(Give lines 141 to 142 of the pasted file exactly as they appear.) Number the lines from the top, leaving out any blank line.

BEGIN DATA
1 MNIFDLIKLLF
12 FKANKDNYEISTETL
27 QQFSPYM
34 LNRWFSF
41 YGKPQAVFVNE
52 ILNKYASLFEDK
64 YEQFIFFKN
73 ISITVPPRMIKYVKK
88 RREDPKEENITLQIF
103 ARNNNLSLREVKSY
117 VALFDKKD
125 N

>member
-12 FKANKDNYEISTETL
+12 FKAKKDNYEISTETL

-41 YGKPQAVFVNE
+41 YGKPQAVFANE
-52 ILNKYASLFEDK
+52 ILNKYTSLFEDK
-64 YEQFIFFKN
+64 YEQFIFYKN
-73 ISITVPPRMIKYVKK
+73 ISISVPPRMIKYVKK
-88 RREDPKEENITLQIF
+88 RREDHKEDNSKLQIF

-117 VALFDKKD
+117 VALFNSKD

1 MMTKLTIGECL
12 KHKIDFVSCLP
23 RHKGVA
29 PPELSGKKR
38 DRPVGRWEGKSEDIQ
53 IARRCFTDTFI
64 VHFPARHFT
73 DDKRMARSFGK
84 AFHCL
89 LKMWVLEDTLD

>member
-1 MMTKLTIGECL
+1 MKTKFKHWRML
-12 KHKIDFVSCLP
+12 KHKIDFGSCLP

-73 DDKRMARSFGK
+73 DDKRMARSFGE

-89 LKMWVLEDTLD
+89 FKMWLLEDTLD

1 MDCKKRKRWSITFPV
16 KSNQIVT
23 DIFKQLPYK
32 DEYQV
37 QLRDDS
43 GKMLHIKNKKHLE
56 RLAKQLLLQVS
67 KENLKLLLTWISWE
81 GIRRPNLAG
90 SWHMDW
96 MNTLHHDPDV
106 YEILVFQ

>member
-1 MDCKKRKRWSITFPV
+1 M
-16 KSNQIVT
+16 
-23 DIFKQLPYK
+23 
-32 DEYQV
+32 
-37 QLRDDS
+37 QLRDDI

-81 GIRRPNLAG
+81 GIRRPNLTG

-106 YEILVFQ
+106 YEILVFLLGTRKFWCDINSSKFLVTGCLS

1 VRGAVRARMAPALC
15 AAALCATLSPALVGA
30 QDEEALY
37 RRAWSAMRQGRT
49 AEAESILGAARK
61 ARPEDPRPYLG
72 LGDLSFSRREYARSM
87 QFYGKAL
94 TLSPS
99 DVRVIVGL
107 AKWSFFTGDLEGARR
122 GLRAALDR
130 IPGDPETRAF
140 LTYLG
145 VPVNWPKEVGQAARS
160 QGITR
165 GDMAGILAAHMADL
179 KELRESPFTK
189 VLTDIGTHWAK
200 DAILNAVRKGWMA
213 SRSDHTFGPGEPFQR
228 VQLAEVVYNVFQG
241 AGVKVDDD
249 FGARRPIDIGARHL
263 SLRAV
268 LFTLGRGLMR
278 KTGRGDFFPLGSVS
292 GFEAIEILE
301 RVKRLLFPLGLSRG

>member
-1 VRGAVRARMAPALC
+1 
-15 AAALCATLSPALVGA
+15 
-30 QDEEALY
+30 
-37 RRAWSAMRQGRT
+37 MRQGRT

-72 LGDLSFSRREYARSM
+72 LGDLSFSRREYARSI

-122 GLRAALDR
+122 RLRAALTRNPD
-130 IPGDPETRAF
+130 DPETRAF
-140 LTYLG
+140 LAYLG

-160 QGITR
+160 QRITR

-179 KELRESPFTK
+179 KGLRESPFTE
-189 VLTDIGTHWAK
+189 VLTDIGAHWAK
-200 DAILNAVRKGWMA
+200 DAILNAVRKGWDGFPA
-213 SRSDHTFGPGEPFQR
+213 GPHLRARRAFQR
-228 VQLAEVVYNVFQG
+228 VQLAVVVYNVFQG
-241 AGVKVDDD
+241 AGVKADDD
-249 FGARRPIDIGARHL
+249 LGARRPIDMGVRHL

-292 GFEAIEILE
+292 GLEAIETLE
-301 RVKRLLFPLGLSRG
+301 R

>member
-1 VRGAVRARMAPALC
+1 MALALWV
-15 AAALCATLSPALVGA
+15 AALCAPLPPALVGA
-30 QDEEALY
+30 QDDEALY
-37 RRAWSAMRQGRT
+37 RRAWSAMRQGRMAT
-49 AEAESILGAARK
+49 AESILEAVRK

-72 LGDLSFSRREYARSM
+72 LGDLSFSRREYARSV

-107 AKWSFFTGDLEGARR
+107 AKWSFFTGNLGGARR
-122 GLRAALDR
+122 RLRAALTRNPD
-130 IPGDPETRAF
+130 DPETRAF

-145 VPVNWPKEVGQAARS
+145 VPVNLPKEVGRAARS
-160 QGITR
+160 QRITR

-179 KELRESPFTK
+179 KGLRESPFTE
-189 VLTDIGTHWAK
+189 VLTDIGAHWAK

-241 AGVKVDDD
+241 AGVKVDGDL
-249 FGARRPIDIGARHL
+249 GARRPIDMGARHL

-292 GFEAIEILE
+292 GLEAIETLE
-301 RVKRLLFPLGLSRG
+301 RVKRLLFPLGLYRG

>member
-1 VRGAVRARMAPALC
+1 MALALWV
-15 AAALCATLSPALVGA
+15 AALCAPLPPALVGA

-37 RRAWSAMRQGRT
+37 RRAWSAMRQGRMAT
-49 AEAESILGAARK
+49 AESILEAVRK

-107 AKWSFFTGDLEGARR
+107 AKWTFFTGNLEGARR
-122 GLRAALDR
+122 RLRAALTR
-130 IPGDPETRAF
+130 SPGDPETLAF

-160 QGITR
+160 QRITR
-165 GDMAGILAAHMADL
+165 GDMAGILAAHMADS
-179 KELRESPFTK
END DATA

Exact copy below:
-1 VRGAVRARMAPALC
+1 MALALWV